Your horse has laminitis, maybe even foundered. How should the horse hoof trim be carried out? What is the best way for your horse to recover hoof health? In this brief article Dr Kellon describes the way to use a realigning horse hoof trim to recover the foundered or laminitic horse hoof.
There is only one proper trim, and no one but God can claim ownership of it;
……. the proper trim is one where the hoof capsule correctly conforms to the bones within it.
Eleanor Kellon, VMD
What is horse founder
Founder can be capsular rotation, bony rotation, or often a combination of both. It frequently can be hidden by simply mis-reading the shape and proportions of the hoof capsule.
This is the foot of an insulin resistant, laminitic horse that had consistent hoof care. Even with correct diet in place for many months, the horse continued to be lame.
By understanding the basic proportions of the foot, one can see that the toe is too long and can take appropriate trimming measures to start the realignment of the hoof capsule with the coffin bone.Find out about a realignment trim for laminitic horses described by Dr Eleanor Kellon VMDClick To Tweet
A long toe and incorrect trimming can perpetuate horse lameness
Lateral assessment of this foot shows this long toe as well. The upper part of the wall is aligned with the current position of the coffin bone. There is a point of angle change in the toe wall, classic with history of founder.
One fundamental aspect of the realigning trim backs the toe so that it is in line with the current position of the coffin bone. This reduces the pull or leverage on the lamina during breakover by allowing the coffin bone to breakover correctly.
Note that Dr Kellon states:
This does not mean to rasp and this thin the wall all the way up for alignment with the higher wall
Start with backing the toe from the top with the toe on a stand, and with frequent, often weekly trims, the hoof care professional can start to smooth and blend the wall as it grows down.
Use X-rays to confirm the correct horse hoof trim
X-rays confirmed the long toe flare which perpetuated the capsular rotation. The degree of separation of the coronet band and the extensor process (orange lines) demonstrates a moderate amount of distal descent. It is probable that the diminished support by the out of balance hoof capsule in relation to the coffin bone was enough to allow the bony column to descend.
Bony rotation is demonstrated by the bones having rotated out of correct relationship with the ground, and each other.
This demonstrates bony and capsular rotation. The palmar angle, or back of the coffin bone usually sits at about 5 degrees (+/-) to the ground (yellow lines). By lowering the heels to the blue line, another fundamental aspect of a realigning trim with bony rotation, the bones will be “derotated”. It usually happens as quickly as that.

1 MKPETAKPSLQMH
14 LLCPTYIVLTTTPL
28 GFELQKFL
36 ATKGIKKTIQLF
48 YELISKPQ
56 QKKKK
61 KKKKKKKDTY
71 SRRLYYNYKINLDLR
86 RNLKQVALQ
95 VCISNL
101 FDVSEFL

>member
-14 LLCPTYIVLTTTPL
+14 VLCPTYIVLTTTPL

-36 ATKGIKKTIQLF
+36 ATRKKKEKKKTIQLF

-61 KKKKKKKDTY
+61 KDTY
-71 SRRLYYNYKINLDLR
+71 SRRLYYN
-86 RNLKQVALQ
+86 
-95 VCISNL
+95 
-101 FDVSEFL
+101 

There is also capsular rotation that can be addressed by backing up the toe to rid the foot of the toe flare.
The realigning trim is just the start. It can take up to a year for the hoof capsule to totally grow out and be replaced with a new one. During this time it is essential to feed the right diet and give the right type of movement in the right environment. Overall healing takes time as well. Appropriate comfort and overall support measures can be boots/pads, taped on construction grade styrofoam or anti-fatigue matting cut to the shape of the foot, casting over pads, casting over packing, glue-on appliances. These allow relatively easy to very easy access to the hoof for frequent touch ups of the trim.
This article has been taken from the Equine Cushings and Insulin Resistance website.
About the work of the ECIR Group
An estimated 10%-15% of all horses (over 1 million in the USA alone) will suffer from painful laminitis every year, with 80%-90% caused by metabolic disorders including Equine Cushing’s Disease and Insulin Resistance.
Proper diagnosis, diet, trim (and exercise, when appropriate) can provide these horses with a dramatically improved quality of life and can often prevent painful laminitis.
Unfortunately, the early warning signs of a horse prone to laminitis often go unnoticed.
The mission of the ECIR Group Inc. is to improve the welfare of equines with metabolic disorders via a unique interface between basic research and real-life clinical experience. Prevention of laminitis is the ultimate goal. The ECIR Group serves the scientific community, practicing clinicians, and owners by focusing on investigations most likely to quickly, immediately and significantly benefit the welfare of the horse.
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